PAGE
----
- Contact options: email and / or telephone
- Registered office address (which may be different from the office you trade from)
The mandatory information differs depending on the type of business (GmbH, Gbr, etc) and must be adapted individually.
2.5 Documentation of collected data
As mentioned in the beginning, the data controller is responsible for compliance and is also obliged to provide evidence for it. The data subject has the right to request and obtain information about data collected. In order to fulfill this obligation, companies must be able to provide consumers with information in an easily accessible, transparent manner and to make data available free of charge.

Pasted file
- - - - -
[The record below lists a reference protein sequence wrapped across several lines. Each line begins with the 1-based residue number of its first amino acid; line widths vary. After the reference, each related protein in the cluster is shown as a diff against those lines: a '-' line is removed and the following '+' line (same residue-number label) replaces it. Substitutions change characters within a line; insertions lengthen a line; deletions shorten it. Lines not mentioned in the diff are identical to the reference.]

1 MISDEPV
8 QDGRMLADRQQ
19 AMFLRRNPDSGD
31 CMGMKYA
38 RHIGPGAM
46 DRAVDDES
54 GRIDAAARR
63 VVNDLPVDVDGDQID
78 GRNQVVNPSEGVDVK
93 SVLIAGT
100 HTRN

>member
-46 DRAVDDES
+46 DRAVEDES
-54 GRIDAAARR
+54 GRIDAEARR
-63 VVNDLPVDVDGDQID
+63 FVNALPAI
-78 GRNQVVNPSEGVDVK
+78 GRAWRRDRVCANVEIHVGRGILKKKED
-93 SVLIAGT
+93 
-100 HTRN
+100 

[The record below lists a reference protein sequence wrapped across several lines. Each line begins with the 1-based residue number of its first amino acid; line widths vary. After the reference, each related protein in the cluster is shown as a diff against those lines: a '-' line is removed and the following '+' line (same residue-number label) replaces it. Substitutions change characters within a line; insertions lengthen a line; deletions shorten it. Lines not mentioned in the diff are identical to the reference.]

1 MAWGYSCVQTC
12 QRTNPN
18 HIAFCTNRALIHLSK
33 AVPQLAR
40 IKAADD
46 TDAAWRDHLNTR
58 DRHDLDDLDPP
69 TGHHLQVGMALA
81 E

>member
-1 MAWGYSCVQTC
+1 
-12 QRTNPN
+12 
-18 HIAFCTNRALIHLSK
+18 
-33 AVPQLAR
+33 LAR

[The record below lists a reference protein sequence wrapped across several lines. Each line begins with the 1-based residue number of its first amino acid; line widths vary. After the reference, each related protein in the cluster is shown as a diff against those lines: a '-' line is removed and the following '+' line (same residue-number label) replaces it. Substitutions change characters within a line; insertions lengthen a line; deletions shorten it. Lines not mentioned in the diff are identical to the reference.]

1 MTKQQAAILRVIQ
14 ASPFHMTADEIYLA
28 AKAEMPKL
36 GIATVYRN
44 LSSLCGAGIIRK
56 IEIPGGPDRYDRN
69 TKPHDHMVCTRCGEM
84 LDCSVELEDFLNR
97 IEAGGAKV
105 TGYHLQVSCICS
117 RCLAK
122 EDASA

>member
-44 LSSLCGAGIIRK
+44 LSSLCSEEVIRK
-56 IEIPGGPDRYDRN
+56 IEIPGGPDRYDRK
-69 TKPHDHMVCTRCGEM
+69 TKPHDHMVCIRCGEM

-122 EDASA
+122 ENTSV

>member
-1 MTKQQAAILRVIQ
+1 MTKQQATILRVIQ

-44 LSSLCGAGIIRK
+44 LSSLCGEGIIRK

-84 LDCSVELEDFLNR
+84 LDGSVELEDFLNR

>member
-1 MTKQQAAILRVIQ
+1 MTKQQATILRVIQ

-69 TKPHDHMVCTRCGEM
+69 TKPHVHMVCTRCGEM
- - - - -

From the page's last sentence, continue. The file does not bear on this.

For data generated online, the following information should be documented in particular:
- List of the data collected
- Purpose of data processing
- Contact details of data controller
- Contact details of the data protection officer
- Date, time and possibly IP address
- when giving consent (form on website) and
- when clicking the confirmation link (DOI)
- Confirmation email at DOI
- Information about the origin of the data
- Categories of recipients of the personal data
3. What to consider when working with third-party data?
We have clarified what needs to be considered for expanding your own email list. But what about the use of an external database? Many marketers use third party lists to expand their own reach. This way, you can reach out to potential new customers, convert them and drive growth.
There are basically two options to use external lists:
- Purchase of external/third party records
- Usage of external/ third party records